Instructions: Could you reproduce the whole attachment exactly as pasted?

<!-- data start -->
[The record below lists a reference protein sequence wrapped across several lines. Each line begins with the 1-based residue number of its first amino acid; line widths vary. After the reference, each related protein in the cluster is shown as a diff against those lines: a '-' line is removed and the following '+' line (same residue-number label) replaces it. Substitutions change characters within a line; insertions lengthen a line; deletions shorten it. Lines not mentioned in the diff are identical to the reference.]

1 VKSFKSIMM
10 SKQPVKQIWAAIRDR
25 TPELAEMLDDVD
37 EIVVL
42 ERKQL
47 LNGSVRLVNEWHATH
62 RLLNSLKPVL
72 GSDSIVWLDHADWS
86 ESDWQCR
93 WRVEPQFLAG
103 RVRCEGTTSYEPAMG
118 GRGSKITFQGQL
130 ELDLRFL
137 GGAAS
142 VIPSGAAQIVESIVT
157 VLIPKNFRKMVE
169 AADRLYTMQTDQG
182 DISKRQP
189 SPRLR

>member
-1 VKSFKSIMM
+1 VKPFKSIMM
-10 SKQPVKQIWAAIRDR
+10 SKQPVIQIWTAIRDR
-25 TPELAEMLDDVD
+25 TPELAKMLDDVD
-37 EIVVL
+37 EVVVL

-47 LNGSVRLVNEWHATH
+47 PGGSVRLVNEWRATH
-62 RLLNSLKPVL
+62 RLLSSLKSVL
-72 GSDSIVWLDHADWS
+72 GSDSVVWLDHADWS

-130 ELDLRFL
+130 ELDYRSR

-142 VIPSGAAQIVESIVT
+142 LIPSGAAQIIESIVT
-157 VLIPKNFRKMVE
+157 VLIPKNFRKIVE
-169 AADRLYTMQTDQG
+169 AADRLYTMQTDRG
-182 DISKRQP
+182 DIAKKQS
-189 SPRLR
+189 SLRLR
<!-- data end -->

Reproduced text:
[The record below lists a reference protein sequence wrapped across several lines. Each line begins with the 1-based residue number of its first amino acid; line widths vary. After the reference, each related protein in the cluster is shown as a diff against those lines: a '-' line is removed and the following '+' line (same residue-number label) replaces it. Substitutions change characters within a line; insertions lengthen a line; deletions shorten it. Lines not mentioned in the diff are identical to the reference.]

1 VKSFKSIMM
10 SKQPVKQIWAAIRDR
25 TPELAEMLDDVD
37 EIVVL
42 ERKQL
47 LNGSVRLVNEWHATH
62 RLLNSLKPVL
72 GSDSIVWLDHADWS
86 ESDWQCR
93 WRVEPQFLAG
103 RVRCEGTTSYEPAMG
118 GRGSKITFQGQL
130 ELDLRFL
137 GGAAS
142 VIPSGAAQIVESIVT
157 VLIPKNFRKMVE
169 AADRLYTMQTDQG
182 DISKRQP
189 SPRLR

>member
-1 VKSFKSIMM
+1 VKPFKSIMM
-10 SKQPVKQIWAAIRDR
+10 SKQPVIQIWTAIRDR
-25 TPELAEMLDDVD
+25 TPELAKMLDDVD
-37 EIVVL
+37 EVVVL

-47 LNGSVRLVNEWHATH
+47 PGGSVRLVNEWRATH
-62 RLLNSLKPVL
+62 RLLSSLKSVL
-72 GSDSIVWLDHADWS
+72 GSDSVVWLDHADWS

-130 ELDLRFL
+130 ELDYRSR

-142 VIPSGAAQIVESIVT
+142 LIPSGAAQIIESIVT
-157 VLIPKNFRKMVE
+157 VLIPKNFRKIVE
-169 AADRLYTMQTDQG
+169 AADRLYTMQTDRG
-182 DISKRQP
+182 DIAKKQS
-189 SPRLR
+189 SLRLR